Pope, Orthodox leader sign document on environment
Joined by a video link, Pope John Paul II and the spiritual leader of Orthodox Christians signed a declaration pn Monday stating that protecting the environment is a "moral and spiritual" duty.
Both the pope and Ecumenical Patriarch Bartholomew I, who was in Venice, have described the declaration as another step in helping bridge the nearly 1,000-year-old rift between the two ancient branches of Christianity.
"We are ... concerned about the negative consequences for humanity and for all creation resulting from the degradation of some basic natural resources such as water, air and land, brought about by an economic and technological progress which does not recognize and take into account its limits," the document said.
The text, which does not out outline any binding action, was the first the two religious leaders have signed concerning the environment. However, common declarations between the two are not unusual.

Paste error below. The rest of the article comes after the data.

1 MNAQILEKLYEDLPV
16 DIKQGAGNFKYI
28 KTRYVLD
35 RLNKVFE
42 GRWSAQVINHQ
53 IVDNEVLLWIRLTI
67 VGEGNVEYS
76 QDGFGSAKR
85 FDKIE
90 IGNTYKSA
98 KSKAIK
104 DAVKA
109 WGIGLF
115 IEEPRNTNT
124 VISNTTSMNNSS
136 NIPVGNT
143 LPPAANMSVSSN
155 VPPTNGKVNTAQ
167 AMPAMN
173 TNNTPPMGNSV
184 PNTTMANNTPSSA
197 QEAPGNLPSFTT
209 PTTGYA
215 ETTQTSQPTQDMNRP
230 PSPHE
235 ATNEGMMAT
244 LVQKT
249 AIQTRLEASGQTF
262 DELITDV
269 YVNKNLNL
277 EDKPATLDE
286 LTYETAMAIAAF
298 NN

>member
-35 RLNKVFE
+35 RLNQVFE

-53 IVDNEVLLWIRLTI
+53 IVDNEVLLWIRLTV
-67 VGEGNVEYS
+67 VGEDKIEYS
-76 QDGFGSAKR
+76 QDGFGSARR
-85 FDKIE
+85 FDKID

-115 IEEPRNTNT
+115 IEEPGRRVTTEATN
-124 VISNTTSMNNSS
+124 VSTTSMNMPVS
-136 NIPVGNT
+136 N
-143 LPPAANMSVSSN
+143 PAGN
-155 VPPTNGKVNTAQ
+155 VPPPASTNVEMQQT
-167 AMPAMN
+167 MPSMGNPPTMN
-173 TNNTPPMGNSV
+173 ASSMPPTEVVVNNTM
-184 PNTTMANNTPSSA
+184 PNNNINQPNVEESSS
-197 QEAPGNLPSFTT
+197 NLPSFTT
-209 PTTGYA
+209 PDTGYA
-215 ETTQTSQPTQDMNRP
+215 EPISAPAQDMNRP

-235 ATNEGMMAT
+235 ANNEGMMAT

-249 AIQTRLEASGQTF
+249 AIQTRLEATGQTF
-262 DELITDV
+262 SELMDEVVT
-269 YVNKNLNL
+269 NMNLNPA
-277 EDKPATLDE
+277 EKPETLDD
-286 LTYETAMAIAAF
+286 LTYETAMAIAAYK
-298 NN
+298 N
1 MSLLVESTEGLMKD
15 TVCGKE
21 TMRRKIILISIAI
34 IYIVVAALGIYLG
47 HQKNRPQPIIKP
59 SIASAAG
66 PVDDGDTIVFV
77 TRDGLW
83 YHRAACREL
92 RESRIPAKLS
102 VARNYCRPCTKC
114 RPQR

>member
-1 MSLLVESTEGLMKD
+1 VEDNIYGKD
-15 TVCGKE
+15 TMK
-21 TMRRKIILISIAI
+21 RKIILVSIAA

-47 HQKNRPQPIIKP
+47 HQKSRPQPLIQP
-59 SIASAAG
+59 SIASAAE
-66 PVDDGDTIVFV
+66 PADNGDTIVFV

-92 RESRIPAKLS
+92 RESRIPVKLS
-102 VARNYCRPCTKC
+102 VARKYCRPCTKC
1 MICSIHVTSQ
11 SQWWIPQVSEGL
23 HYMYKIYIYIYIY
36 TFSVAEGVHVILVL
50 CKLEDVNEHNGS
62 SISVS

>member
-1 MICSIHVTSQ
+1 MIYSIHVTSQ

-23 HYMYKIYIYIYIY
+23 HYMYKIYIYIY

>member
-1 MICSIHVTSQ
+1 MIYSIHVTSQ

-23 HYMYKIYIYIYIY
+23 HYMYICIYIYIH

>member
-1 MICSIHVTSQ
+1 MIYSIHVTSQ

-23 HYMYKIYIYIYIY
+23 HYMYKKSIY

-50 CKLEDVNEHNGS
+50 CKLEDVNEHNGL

The declaration invites "all men and women of good will" to consider ethical goals in the protection of the environment.
About 250 religious figures, scientists and environmentalists joined the patriarch on a trip around the Adriatic — his fourth crusade to point out ecological problems. Other trips have taken him to the Aegean and Black Seas and down the Danube River. The Adriatic faces pollution from raw sewage, herbicides, pesticides and industrial waste which flow into the 650 km Mediterranean offshoot, surrounded by Italy and the Balkans.
Ecumenical Patriarchate of Constantinople
12 Jun 2002